Parents Respond to Pop Warner’s Attempt to Exit CTE Suit

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On December 2, 2019, Kimberly Archie and Jo Cornell (plaintiffs) filed their response in opposition to Pop Warner’s motion for summary judgment. Archie’s son, Paul, and Cornell’s son, Tyler, participated in Pop Warner Youth Football between the late 1990s and early 2000s. Both young men passed away in 2014.

In an evaluation from Boston University, it was revealed that the young men suffered from Chronic Traumatic Encephalopathy (CTE). In 2016, the plaintiffs filed suit in the U.S. District Court for the Central District of California, attributing their sons’ deaths to head trauma.

Previously, we reported that Pop Warner filed a motion for summary judgment in October 2019. In their motion papers, Pop Warner argued that they did not owe a duty to Paul and Tyler and that the plaintiffs failed to establish general and factual causation. Pop Warner’s argument rests on their assertion that CTE research was in its infancy at the time the young men played football; therefore, a correlation between playing football and head trauma could not be established.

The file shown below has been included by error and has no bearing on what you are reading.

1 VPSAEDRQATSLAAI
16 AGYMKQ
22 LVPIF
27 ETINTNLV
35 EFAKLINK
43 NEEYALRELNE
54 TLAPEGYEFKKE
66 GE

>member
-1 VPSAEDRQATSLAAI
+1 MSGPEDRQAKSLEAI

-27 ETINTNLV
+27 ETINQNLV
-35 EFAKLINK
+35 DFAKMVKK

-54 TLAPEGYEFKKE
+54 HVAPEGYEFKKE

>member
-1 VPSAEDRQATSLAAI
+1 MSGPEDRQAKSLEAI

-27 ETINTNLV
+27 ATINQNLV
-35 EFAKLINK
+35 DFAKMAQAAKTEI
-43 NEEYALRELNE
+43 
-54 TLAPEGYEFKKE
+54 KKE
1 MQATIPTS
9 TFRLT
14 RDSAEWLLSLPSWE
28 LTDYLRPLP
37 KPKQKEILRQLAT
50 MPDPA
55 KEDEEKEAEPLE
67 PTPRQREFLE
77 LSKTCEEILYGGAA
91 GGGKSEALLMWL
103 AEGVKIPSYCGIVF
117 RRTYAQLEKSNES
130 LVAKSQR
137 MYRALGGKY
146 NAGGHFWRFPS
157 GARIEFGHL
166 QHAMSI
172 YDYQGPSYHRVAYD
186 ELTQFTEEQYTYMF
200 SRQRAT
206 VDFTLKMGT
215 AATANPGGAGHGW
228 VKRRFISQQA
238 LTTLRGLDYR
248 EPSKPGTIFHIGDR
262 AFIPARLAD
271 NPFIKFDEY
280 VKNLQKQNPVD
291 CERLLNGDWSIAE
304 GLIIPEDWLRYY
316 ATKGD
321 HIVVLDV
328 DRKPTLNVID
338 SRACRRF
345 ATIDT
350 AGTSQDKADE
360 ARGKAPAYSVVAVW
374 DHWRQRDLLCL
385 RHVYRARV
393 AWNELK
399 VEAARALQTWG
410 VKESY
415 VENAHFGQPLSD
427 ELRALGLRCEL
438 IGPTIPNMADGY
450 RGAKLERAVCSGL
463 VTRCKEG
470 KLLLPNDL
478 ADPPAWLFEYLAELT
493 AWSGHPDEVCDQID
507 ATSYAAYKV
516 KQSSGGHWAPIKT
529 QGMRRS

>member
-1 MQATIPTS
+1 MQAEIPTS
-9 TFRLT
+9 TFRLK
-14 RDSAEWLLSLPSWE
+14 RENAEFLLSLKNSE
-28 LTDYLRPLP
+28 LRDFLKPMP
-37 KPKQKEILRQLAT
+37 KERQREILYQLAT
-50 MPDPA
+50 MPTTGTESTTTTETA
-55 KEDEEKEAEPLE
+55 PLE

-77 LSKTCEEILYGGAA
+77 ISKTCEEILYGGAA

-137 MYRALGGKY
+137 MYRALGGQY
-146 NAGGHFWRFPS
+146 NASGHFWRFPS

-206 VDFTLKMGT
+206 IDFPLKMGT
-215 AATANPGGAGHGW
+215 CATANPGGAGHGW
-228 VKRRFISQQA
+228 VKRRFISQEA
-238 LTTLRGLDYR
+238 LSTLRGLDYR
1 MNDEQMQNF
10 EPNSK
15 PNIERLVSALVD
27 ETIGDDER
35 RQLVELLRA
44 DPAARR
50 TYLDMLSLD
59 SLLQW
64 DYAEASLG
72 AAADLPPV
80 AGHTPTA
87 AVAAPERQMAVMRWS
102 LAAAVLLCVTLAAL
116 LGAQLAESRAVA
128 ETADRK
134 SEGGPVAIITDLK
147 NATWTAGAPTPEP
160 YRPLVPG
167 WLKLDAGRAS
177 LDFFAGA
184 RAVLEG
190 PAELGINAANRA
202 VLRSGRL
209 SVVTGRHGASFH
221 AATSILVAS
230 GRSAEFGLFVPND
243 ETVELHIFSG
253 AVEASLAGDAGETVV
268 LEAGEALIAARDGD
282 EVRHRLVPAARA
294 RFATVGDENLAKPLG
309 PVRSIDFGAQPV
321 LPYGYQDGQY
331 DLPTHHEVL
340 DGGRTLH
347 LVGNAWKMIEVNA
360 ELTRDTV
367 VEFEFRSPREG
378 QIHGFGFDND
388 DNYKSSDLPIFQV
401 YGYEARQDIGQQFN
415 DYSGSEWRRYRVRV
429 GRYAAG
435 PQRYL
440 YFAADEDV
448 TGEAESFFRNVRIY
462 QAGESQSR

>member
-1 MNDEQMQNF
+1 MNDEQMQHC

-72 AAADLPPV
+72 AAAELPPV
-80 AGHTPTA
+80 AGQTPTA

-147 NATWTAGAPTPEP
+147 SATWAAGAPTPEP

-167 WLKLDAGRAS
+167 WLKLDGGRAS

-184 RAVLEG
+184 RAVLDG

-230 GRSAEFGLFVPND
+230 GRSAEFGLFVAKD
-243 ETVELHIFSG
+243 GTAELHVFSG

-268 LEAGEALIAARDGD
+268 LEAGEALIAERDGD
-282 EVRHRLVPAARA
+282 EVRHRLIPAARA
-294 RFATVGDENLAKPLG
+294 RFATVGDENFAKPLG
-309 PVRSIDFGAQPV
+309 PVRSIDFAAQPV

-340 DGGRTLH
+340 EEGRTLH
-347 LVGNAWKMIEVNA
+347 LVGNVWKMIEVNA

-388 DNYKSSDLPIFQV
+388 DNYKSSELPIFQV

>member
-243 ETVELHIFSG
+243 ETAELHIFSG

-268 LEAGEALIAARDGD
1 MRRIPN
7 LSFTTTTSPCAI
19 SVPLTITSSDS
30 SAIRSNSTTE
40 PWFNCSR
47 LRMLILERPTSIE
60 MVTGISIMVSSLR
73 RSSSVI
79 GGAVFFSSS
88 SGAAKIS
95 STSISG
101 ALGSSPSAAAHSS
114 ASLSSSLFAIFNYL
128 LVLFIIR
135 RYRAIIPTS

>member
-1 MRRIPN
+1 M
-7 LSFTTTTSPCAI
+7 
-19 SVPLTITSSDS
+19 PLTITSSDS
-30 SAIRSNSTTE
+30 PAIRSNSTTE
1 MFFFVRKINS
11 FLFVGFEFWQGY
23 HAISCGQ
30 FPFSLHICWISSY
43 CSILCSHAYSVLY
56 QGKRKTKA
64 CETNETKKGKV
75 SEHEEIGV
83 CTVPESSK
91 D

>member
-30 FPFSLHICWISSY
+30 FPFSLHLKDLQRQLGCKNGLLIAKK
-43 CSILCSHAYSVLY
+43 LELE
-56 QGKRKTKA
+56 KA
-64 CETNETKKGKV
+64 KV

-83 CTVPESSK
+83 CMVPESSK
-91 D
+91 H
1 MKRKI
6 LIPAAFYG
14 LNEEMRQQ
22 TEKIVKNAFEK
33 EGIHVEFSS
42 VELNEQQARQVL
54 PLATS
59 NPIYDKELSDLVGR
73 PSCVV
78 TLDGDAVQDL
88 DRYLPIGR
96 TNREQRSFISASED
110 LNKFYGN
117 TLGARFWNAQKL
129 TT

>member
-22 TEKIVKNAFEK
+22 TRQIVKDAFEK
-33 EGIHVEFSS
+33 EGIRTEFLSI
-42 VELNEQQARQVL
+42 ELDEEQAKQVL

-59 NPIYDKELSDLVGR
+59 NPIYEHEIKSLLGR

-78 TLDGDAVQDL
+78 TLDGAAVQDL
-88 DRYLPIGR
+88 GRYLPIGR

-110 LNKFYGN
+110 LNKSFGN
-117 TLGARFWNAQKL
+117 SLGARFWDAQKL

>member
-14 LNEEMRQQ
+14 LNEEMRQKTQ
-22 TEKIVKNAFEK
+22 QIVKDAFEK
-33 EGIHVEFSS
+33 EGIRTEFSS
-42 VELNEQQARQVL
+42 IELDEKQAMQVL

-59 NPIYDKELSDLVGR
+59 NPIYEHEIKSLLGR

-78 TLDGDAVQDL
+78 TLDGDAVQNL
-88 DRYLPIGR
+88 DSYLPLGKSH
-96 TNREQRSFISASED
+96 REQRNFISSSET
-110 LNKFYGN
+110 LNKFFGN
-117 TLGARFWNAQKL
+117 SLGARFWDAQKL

In response, the plaintiffs argue that Pop Warner failed to negate “an element of the . . . cause of action;” or in the alternative, Pop Warner failed to prove that the plaintiffs “do not possess [or] . . . cannot reasonably obtain needed evidence” to establish “at least one element” of the cause of action.

The plaintiffs intend to introduce expert witnesses to offer opinions correlating their sons’ CTE diagnoses to playing football. The expert opinions will establish general and factual causation. In addition, the plaintiffs assert that the medical field has linked repeated head trauma and collision-based sports to conditions, such as CTE, as early as the 1950s. Therefore, Pop Warner should have foreseen the dangers associated with football.

However, causation is not the biggest hurdle the plaintiffs are facing. Pop Warner argued that the suit is time-barred because their sons stopped playing football as late as 2004. Under California law, there is a two-year statute of limitation for a negligence claim. However, the cause of the plaintiffs’ sons’ deaths was not discovered until 2015. They assert that California’s statute of limitations tolls until the “plaintiff discovers, or has reason to discover the cause of action.”

Oral arguments for Pop Warner’s summary judgment motion are set to be heard before Judge Phillip S. Gutierrez on December 9, 2019. We will continue to monitor this case.

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